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Absolute beginners!

Soplight Christophe Leparoux

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Absolute beginners!

It’s easy to ask what customers who regularly visit a casino think, but what about convincing people who never dare to venture inside?  In the first of a new series, we send gambling and gaming virgin (and single white female) Kate Williamson into the Palm Beach casino in London to try her hand at the games and take in the experience…

Casinos, For me, the very word conjures images of mahogany skinned women with cavernous cleavages and bouffant hair.  Plush carpet. Martinis. Men with hairpieces. Tony Soprano. I should probably point out at this juncture that I have never been in one in my life.  However, as the UK gambling market is set to expand soon, gambling could be an important skill to master, and as Philip Anschutz is unavailable to give me a private session on his ranch, it is with a spirit of responsible citizenship -and investigative journalism -that I agree to visit a casino. I do have a vague worry in the back of my mind that I will be seduced by a man with a helicopter. Or a hairpiece. Or possibly both. 
      Possessing a first-class degree in Italian, and more importantly being heavily addicted to The Sopranos,, I know that the word casino comes fromthe Italian diminutive for house, coso. Interestingly the Italian word casino also means brothel. So both words refer to naughty places. Do you sense the negative image I have built up here? When I heard I was to visit the Palm Beach casino in London, I relaxed slightly. As I come from Torquay the English Riviera the addition of the word ‘Palm’ to anything takes me back to the seaside. A happy place.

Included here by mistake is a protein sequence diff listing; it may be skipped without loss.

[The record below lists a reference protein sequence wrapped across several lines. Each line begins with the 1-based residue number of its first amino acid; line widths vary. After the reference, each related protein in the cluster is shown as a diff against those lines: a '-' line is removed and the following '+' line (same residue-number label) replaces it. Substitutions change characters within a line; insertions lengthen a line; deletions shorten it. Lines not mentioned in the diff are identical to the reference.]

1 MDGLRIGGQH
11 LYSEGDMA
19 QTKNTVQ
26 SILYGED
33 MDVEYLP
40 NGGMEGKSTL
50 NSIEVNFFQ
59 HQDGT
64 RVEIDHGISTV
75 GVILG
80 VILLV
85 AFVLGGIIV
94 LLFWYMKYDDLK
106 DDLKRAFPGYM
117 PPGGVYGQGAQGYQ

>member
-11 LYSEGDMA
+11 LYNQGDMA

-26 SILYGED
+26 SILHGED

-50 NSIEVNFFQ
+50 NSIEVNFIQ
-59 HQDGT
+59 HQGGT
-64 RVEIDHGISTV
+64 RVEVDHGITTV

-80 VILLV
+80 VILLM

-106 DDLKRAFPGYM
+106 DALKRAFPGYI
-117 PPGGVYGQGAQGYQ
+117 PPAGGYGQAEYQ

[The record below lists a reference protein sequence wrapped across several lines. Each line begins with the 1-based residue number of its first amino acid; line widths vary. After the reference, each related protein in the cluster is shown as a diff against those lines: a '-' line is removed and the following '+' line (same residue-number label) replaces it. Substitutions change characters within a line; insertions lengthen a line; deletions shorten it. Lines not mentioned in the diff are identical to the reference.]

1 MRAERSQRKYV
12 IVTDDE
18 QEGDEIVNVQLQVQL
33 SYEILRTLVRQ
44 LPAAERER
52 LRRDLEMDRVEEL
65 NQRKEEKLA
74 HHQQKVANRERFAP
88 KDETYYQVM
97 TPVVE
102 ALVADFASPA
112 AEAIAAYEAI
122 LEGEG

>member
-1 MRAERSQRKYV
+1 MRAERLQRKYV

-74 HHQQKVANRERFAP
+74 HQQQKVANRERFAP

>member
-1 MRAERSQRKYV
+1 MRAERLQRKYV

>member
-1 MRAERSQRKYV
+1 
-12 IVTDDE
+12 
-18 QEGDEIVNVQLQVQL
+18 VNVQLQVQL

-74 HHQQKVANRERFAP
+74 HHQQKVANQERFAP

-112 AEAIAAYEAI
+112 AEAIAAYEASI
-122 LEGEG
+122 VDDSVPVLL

My initial worry was it would be tacky. But the Palm Beach, situated in up market Mayfair, is truly stunning. Yes, there are palm trees everywhere, but the effect is definitely more Cannes than Torquay. The idea of a palm tree chandelier may sound awful, but it is actually rather stylish. I am completely sold on the decor.  I later discover that when Palm Beach opened in 1965, the manager originally came from the Palm Beach casino in Cannes. After changing hands in 1989, it was bought by Stanley leisure in 2003, and it has spent around £1.1m on the refurbishment so far, with the restaurant and a new entrance from the Mayfair Hotel next on the list for transformation.

“There will be a relaunch party when the restaurant is finished, and this will be our kick-off for the new place,” says Virginie Bigand, director of marketing and hospitality. And she explains, with the revamped casino comes a new target clientele.  “I’ve developed a corporate package where I target companies, particularly in the Mayfair area, and we offer a set package of cocktail reception, dinner in the restaurant and a poker game organized for them. Poker is very fashionable right now, so this is starting very well.”